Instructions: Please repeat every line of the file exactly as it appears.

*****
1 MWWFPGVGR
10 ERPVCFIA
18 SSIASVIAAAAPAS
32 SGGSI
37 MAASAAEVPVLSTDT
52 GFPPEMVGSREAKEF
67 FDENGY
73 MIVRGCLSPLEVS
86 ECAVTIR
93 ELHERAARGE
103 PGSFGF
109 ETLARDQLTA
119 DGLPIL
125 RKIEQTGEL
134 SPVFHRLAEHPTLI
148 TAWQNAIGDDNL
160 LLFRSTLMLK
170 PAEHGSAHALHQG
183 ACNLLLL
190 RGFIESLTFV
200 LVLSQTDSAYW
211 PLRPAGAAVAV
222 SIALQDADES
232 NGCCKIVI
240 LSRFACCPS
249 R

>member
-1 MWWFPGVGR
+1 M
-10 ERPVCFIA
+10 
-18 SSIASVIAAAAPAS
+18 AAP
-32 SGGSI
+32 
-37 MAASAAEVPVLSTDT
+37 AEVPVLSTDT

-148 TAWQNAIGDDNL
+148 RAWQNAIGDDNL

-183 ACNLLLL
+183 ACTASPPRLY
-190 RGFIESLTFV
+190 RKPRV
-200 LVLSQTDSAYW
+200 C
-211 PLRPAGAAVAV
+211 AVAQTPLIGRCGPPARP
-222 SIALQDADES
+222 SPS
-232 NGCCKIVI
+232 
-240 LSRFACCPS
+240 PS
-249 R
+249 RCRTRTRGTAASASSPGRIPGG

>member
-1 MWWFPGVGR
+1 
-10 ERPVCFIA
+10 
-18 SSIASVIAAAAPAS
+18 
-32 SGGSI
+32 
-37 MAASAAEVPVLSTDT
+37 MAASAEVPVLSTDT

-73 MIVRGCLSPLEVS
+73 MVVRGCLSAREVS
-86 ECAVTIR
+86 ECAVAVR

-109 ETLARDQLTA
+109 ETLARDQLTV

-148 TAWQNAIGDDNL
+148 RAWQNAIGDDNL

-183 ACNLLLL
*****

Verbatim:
1 MWWFPGVGR
10 ERPVCFIA
18 SSIASVIAAAAPAS
32 SGGSI
37 MAASAAEVPVLSTDT
52 GFPPEMVGSREAKEF
67 FDENGY
73 MIVRGCLSPLEVS
86 ECAVTIR
93 ELHERAARGE
103 PGSFGF
109 ETLARDQLTA
119 DGLPIL
125 RKIEQTGEL
134 SPVFHRLAEHPTLI
148 TAWQNAIGDDNL
160 LLFRSTLMLK
170 PAEHGSAHALHQG
183 ACNLLLL
190 RGFIESLTFV
200 LVLSQTDSAYW
211 PLRPAGAAVAV
222 SIALQDADES
232 NGCCKIVI
240 LSRFACCPS
249 R

>member
-1 MWWFPGVGR
+1 M
-10 ERPVCFIA
+10 
-18 SSIASVIAAAAPAS
+18 AAP
-32 SGGSI
+32 
-37 MAASAAEVPVLSTDT
+37 AEVPVLSTDT

-148 TAWQNAIGDDNL
+148 RAWQNAIGDDNL

-183 ACNLLLL
+183 ACTASPPRLY
-190 RGFIESLTFV
+190 RKPRV
-200 LVLSQTDSAYW
+200 C
-211 PLRPAGAAVAV
+211 AVAQTPLIGRCGPPARP
-222 SIALQDADES
+222 SPS
-232 NGCCKIVI
+232 
-240 LSRFACCPS
+240 PS
-249 R
+249 RCRTRTRGTAASASSPGRIPGG

>member
-1 MWWFPGVGR
+1 
-10 ERPVCFIA
+10 
-18 SSIASVIAAAAPAS
+18 
-32 SGGSI
+32 
-37 MAASAAEVPVLSTDT
+37 MAASAEVPVLSTDT

-73 MIVRGCLSPLEVS
+73 MVVRGCLSAREVS
-86 ECAVTIR
+86 ECAVAVR

-109 ETLARDQLTA
+109 ETLARDQLTV

-148 TAWQNAIGDDNL
+148 RAWQNAIGDDNL

-183 ACNLLLL